A little aside…as I’ve written here before, I have difficulty accepting the notion that journalists are unbiased. They’re human, and they have opinions and a bias – it’s natural. Why can’t we just accept that and move forward? It’s really only an issue if you read just a single opinion. If you think critically and seek out a number of viewpoints and opinions, like you should be doing, then you’re not going to be misinformed.

Linda transitioned from the “you need to be informed” train of thought into discussing the importance of education. She shared some of the experiences she’s had during her time as Chancellor at the U of A, as well as some of the great research that has come out of the university and had a positive impact on the community here and abroad. My favorite example was Acticoat, a bandage that uses silver to speed up healing and reduce the frequency with which bandages must be changed. Acticoat is the world’s first commercial medical application of nanotechnology, and it was created at the University of Alberta. Very cool.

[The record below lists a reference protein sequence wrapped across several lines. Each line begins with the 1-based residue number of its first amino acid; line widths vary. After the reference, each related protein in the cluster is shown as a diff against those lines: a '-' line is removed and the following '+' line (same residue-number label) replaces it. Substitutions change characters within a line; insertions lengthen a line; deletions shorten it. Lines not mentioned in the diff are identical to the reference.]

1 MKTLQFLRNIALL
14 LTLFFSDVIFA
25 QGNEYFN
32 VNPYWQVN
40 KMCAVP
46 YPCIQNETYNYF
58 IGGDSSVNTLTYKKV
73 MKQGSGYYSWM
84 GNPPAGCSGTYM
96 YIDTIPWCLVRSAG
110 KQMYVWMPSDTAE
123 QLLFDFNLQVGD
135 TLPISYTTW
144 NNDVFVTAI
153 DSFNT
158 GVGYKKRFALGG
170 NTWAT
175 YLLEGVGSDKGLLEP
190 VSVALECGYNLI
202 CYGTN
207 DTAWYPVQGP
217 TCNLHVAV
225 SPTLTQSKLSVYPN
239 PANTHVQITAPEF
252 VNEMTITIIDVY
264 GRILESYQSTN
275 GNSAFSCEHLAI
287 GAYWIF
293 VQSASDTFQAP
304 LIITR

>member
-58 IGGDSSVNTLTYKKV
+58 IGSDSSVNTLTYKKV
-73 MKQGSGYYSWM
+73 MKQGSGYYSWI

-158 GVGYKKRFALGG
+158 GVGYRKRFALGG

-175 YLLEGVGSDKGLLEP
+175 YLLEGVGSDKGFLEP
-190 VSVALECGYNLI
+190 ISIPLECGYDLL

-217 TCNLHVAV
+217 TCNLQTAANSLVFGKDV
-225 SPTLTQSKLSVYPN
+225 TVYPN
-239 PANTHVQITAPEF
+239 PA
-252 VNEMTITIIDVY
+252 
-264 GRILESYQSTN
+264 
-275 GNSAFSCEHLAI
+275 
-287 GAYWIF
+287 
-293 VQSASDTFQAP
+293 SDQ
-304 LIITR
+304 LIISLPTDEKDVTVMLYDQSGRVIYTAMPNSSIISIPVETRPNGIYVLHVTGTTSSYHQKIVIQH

Linda closed by imploring everyone in the audience to help make education the top public policy issue. She explained that education is the key to solving all of the other issues that we’re passionate about.

Though I was hoping for a little more on the media perspective, I enjoyed Linda’s talk! Next up in the series is Sheila Watt-Cloutier, a 2007 Nobel Peace Prize nominee, who will be speaking in September.